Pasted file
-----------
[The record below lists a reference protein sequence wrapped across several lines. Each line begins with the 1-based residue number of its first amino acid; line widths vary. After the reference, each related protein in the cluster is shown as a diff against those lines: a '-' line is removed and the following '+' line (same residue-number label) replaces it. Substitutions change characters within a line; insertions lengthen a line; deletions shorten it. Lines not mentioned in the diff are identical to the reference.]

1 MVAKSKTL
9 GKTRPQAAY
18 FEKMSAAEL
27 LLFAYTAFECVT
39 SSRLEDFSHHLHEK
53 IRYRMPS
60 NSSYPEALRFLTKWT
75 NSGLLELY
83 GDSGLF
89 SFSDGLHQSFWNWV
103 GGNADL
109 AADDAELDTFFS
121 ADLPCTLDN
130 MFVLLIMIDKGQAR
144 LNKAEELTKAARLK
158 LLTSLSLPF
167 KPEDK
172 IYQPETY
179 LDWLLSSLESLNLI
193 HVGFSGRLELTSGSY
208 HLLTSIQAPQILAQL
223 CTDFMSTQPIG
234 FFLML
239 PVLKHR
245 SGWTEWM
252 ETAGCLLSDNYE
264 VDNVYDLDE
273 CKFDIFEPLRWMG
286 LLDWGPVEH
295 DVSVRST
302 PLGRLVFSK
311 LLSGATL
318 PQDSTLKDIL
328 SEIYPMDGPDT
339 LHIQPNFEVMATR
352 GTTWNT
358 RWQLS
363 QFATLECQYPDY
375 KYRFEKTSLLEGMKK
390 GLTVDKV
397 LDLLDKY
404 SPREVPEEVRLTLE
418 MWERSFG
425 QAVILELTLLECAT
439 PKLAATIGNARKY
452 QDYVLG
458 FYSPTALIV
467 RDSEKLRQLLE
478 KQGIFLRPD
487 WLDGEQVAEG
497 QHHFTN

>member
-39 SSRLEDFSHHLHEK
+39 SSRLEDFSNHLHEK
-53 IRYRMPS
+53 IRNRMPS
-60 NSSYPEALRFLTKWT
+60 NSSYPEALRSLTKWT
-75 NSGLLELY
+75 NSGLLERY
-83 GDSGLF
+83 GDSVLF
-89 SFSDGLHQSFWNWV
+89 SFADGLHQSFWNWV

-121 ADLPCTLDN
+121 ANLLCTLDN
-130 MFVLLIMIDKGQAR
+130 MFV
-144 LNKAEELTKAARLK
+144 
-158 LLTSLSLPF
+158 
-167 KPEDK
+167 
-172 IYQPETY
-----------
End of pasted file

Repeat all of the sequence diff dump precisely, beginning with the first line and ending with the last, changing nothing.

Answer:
[The record below lists a reference protein sequence wrapped across several lines. Each line begins with the 1-based residue number of its first amino acid; line widths vary. After the reference, each related protein in the cluster is shown as a diff against those lines: a '-' line is removed and the following '+' line (same residue-number label) replaces it. Substitutions change characters within a line; insertions lengthen a line; deletions shorten it. Lines not mentioned in the diff are identical to the reference.]

1 MVAKSKTL
9 GKTRPQAAY
18 FEKMSAAEL
27 LLFAYTAFECVT
39 SSRLEDFSHHLHEK
53 IRYRMPS
60 NSSYPEALRFLTKWT
75 NSGLLELY
83 GDSGLF
89 SFSDGLHQSFWNWV
103 GGNADL
109 AADDAELDTFFS
121 ADLPCTLDN
130 MFVLLIMIDKGQAR
144 LNKAEELTKAARLK
158 LLTSLSLPF
167 KPEDK
172 IYQPETY
179 LDWLLSSLESLNLI
193 HVGFSGRLELTSGSY
208 HLLTSIQAPQILAQL
223 CTDFMSTQPIG
234 FFLML
239 PVLKHR
245 SGWTEWM
252 ETAGCLLSDNYE
264 VDNVYDLDE
273 CKFDIFEPLRWMG
286 LLDWGPVEH
295 DVSVRST
302 PLGRLVFSK
311 LLSGATL
318 PQDSTLKDIL
328 SEIYPMDGPDT
339 LHIQPNFEVMATR
352 GTTWNT
358 RWQLS
363 QFATLECQYPDY
375 KYRFEKTSLLEGMKK
390 GLTVDKV
397 LDLLDKY
404 SPREVPEEVRLTLE
418 MWERSFG
425 QAVILELTLLECAT
439 PKLAATIGNARKY
452 QDYVLG
458 FYSPTALIV
467 RDSEKLRQLLE
478 KQGIFLRPD
487 WLDGEQVAEG
497 QHHFTN

>member
-39 SSRLEDFSHHLHEK
+39 SSRLEDFSNHLHEK
-53 IRYRMPS
+53 IRNRMPS
-60 NSSYPEALRFLTKWT
+60 NSSYPEALRSLTKWT
-75 NSGLLELY
+75 NSGLLERY
-83 GDSGLF
+83 GDSVLF
-89 SFSDGLHQSFWNWV
+89 SFADGLHQSFWNWV

-121 ADLPCTLDN
+121 ANLLCTLDN
-130 MFVLLIMIDKGQAR
+130 MFV
-144 LNKAEELTKAARLK
+144 
-158 LLTSLSLPF
+158 
-167 KPEDK
+167 
-172 IYQPETY